Bates taught that the cause of practically all refractory eye problems - those corrected by the fitting of eyeglasses - was due to eyestrain. This was particularly true in younger persons, and he also taught that the best treatment of these errors was by relaxation and the elimination of strain rather than by merely placing a positive or negative lens in front of the eye so that the patient could see more clearly despite his strain. 


Dr Bates wrote: "After people once begin to wear glasses, their strength in most cases has to be steadily increased in order to maintain the degree of visual acuity secured by the aid of the first pair.  Persons with presbyopia who put on glasses because they cannot read fine print too often find that  after they have been wearing them for a time they cannot, without their aid, read the larger print that was perfectly plain to them before."  [Good Sight Without Glasses]


Relaxing the neck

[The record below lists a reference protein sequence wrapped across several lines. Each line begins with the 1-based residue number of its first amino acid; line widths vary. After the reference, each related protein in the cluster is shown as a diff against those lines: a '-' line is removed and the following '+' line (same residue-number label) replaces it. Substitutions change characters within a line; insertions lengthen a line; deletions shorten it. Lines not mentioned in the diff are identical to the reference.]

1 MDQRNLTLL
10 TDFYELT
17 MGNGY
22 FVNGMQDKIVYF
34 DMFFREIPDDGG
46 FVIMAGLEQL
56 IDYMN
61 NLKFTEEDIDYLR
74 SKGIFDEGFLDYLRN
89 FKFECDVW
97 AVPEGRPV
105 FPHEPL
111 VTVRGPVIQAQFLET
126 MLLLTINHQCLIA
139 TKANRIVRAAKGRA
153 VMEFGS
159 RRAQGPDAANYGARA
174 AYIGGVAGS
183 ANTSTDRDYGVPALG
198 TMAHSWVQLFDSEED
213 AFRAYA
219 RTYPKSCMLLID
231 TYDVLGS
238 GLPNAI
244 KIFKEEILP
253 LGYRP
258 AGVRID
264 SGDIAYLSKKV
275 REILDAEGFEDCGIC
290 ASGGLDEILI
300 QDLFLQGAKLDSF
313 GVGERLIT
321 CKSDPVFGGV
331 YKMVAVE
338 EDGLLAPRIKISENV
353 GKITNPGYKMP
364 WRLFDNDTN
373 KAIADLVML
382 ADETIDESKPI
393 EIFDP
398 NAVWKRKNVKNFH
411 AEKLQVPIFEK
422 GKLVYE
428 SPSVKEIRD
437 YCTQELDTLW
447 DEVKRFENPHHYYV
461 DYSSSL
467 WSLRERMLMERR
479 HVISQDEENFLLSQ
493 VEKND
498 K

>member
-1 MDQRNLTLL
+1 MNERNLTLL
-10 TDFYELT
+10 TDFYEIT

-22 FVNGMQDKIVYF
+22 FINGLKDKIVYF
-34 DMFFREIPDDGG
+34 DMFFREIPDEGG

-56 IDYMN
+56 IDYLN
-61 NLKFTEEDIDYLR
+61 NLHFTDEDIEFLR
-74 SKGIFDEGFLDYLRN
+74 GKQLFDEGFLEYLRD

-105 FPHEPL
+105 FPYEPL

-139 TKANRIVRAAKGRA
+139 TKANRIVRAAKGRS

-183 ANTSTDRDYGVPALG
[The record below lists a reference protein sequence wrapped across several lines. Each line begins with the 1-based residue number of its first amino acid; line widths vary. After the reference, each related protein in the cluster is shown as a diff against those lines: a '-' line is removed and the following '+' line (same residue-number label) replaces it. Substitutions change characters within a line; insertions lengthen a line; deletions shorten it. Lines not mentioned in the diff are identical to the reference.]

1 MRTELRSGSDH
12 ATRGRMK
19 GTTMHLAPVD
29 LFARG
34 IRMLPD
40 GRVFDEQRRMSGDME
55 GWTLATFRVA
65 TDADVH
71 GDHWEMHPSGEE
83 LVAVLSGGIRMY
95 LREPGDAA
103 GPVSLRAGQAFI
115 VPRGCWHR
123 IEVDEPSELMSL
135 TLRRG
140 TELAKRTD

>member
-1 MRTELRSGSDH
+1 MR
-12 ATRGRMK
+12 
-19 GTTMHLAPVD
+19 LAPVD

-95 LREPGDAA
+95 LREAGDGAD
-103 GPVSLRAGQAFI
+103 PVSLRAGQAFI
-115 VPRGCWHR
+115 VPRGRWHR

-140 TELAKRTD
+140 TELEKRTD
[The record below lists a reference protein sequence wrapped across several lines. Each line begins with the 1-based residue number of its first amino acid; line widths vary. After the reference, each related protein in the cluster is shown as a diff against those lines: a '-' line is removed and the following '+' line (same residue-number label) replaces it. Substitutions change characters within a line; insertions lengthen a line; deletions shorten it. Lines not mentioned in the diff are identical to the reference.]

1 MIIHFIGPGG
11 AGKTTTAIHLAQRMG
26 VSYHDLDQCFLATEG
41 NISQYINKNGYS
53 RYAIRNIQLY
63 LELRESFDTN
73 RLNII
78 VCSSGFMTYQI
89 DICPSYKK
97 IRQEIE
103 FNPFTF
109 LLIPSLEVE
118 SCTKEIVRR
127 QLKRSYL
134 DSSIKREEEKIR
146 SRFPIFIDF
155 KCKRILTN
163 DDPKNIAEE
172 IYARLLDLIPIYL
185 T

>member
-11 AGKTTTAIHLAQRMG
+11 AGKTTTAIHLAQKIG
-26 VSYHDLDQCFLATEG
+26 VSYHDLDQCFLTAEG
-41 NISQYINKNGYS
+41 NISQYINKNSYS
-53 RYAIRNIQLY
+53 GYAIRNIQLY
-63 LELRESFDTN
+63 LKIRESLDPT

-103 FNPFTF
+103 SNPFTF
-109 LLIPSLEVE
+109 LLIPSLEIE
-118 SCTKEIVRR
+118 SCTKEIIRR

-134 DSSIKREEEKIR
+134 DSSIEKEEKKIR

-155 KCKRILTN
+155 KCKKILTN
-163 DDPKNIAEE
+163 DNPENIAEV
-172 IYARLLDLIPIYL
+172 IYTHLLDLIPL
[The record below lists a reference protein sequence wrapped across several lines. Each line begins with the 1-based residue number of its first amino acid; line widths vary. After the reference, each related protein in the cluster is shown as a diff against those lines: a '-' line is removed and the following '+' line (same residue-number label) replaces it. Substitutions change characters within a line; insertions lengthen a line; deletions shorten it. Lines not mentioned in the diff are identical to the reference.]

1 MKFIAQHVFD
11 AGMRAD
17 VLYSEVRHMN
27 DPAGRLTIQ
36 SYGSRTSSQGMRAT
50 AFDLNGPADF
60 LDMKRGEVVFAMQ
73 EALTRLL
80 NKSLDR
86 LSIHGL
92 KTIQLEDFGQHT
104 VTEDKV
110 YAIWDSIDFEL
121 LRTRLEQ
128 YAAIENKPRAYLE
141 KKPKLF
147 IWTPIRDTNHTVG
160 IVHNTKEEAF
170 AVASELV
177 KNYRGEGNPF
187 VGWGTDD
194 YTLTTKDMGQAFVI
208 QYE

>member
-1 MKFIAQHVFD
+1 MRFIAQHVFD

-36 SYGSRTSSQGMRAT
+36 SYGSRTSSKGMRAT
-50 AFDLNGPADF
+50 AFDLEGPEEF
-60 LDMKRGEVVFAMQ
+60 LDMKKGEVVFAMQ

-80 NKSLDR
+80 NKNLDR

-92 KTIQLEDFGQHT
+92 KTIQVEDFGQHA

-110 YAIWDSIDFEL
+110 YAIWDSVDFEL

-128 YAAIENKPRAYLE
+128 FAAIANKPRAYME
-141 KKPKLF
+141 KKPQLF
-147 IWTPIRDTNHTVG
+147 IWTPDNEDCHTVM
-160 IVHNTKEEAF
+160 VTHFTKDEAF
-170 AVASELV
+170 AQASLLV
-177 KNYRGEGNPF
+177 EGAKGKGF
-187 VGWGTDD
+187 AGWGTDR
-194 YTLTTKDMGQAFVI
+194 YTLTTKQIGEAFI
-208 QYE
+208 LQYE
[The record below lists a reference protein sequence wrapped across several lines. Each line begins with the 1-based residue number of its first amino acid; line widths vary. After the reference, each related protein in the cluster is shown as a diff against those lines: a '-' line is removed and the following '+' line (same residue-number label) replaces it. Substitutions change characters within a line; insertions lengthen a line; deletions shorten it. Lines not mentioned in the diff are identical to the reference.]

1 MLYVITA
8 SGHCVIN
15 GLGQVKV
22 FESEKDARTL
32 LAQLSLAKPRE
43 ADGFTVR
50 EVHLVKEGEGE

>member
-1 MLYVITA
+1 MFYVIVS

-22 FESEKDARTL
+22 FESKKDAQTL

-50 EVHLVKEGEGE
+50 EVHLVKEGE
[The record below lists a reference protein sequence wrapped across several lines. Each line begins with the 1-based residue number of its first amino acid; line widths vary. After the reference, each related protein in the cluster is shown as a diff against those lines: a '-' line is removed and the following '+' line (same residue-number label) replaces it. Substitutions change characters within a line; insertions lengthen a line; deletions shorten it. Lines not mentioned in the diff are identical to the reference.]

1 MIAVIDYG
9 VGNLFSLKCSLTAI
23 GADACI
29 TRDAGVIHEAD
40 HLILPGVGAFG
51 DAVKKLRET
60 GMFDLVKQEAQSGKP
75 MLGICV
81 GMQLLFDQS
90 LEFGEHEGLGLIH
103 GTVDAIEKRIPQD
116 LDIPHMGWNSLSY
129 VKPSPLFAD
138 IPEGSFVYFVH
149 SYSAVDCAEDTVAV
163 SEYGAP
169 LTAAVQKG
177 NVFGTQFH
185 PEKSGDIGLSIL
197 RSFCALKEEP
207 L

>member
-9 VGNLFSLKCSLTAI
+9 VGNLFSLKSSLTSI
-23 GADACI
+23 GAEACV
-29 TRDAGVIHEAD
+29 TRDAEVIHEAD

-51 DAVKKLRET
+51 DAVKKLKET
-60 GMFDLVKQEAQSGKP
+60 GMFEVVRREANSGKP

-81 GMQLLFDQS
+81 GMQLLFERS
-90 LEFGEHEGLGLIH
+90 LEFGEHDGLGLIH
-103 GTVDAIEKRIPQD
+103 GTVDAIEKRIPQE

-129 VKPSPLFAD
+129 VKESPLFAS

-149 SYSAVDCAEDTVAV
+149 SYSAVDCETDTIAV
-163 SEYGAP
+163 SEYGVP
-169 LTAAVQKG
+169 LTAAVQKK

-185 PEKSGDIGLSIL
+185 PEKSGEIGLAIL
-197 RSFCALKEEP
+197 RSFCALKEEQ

Bates argued that most refractory eye problems are caused by straining the sight. Many of his proposed eye exercises are concerned with relaxation and since the pressures on our mental wellbeing are conveyed to the body via blood vessels and nerves through the neck, he recommended relaxing the neck muscles.  Best accomplished while seated in a comfortable chair, with feet flat on the floor and the arms hanging loose, the head should be rotated very slowly from one side of the body to the other, making as large a circle as possible with the head.




Palming is certainly the most effective of all the Bates suggested exercises and is useful for more than simply improved eyesight, but also for general relaxation.  It can be done virtually anywhere at any time, for any length of time, and will relax the eyes, the body and the mind.  While seated, with elbows resting on a table, form a cup with the palms of the hands and cover both eyes.  Do not put pressure on the eyes themselves, but shut out all light.  An indication of how effectively improvement is being produced will be evidenced by the degree to which colour is eliminated while palming.  At first you may see vivid colours and will certainly see grey.  While palming you should "think black"; try to envisage total blackness; give yourself a black image to aid this, say black velvet.  As your eyesight improves so will the blackness increase.



The Swing